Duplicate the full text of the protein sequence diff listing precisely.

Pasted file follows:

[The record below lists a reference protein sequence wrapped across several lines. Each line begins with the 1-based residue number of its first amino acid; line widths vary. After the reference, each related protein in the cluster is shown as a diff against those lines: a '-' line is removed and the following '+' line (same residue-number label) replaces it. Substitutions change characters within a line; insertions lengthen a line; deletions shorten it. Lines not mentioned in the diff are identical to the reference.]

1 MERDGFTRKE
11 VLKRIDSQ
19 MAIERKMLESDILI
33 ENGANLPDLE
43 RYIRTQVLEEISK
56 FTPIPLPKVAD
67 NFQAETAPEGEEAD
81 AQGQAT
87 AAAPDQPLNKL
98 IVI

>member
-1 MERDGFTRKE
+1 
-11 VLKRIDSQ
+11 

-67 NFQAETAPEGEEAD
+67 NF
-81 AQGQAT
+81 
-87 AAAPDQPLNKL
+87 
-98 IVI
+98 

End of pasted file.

[The record below lists a reference protein sequence wrapped across several lines. Each line begins with the 1-based residue number of its first amino acid; line widths vary. After the reference, each related protein in the cluster is shown as a diff against those lines: a '-' line is removed and the following '+' line (same residue-number label) replaces it. Substitutions change characters within a line; insertions lengthen a line; deletions shorten it. Lines not mentioned in the diff are identical to the reference.]

1 MERDGFTRKE
11 VLKRIDSQ
19 MAIERKMLESDILI
33 ENGANLPDLE
43 RYIRTQVLEEISK
56 FTPIPLPKVAD
67 NFQAETAPEGEEAD
81 AQGQAT
87 AAAPDQPLNKL
98 IVI

>member
-1 MERDGFTRKE
+1 
-11 VLKRIDSQ
+11 

-67 NFQAETAPEGEEAD
+67 NF
-81 AQGQAT
+81 
-87 AAAPDQPLNKL
+87 
-98 IVI
+98 